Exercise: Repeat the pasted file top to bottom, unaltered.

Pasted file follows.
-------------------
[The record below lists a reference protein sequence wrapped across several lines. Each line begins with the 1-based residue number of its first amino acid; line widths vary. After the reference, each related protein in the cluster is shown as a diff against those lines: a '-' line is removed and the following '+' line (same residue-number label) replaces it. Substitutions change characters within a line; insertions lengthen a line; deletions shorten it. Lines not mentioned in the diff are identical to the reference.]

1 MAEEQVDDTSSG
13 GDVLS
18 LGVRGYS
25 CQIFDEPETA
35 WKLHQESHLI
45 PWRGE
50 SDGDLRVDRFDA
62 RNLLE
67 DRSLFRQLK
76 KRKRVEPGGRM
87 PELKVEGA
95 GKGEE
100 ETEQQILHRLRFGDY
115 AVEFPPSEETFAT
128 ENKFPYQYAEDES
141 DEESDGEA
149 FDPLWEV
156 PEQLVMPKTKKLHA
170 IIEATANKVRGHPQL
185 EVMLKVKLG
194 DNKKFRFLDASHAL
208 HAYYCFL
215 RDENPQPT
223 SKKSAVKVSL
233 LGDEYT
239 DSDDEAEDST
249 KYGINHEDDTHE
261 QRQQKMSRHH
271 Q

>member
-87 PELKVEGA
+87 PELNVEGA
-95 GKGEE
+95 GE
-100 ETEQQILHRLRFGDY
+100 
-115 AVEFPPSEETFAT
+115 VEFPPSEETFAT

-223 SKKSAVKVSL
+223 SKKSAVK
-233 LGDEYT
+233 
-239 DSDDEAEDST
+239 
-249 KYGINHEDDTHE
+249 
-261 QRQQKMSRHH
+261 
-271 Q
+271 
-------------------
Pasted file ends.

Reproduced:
[The record below lists a reference protein sequence wrapped across several lines. Each line begins with the 1-based residue number of its first amino acid; line widths vary. After the reference, each related protein in the cluster is shown as a diff against those lines: a '-' line is removed and the following '+' line (same residue-number label) replaces it. Substitutions change characters within a line; insertions lengthen a line; deletions shorten it. Lines not mentioned in the diff are identical to the reference.]

1 MAEEQVDDTSSG
13 GDVLS
18 LGVRGYS
25 CQIFDEPETA
35 WKLHQESHLI
45 PWRGE
50 SDGDLRVDRFDA
62 RNLLE
67 DRSLFRQLK
76 KRKRVEPGGRM
87 PELKVEGA
95 GKGEE
100 ETEQQILHRLRFGDY
115 AVEFPPSEETFAT
128 ENKFPYQYAEDES
141 DEESDGEA
149 FDPLWEV
156 PEQLVMPKTKKLHA
170 IIEATANKVRGHPQL
185 EVMLKVKLG
194 DNKKFRFLDASHAL
208 HAYYCFL
215 RDENPQPT
223 SKKSAVKVSL
233 LGDEYT
239 DSDDEAEDST
249 KYGINHEDDTHE
261 QRQQKMSRHH
271 Q

>member
-87 PELKVEGA
+87 PELNVEGA
-95 GKGEE
+95 GE
-100 ETEQQILHRLRFGDY
+100 
-115 AVEFPPSEETFAT
+115 VEFPPSEETFAT

-223 SKKSAVKVSL
+223 SKKSAVK
-233 LGDEYT
+233 
-239 DSDDEAEDST
+239 
-249 KYGINHEDDTHE
+249 
-261 QRQQKMSRHH
+261 
-271 Q
+271 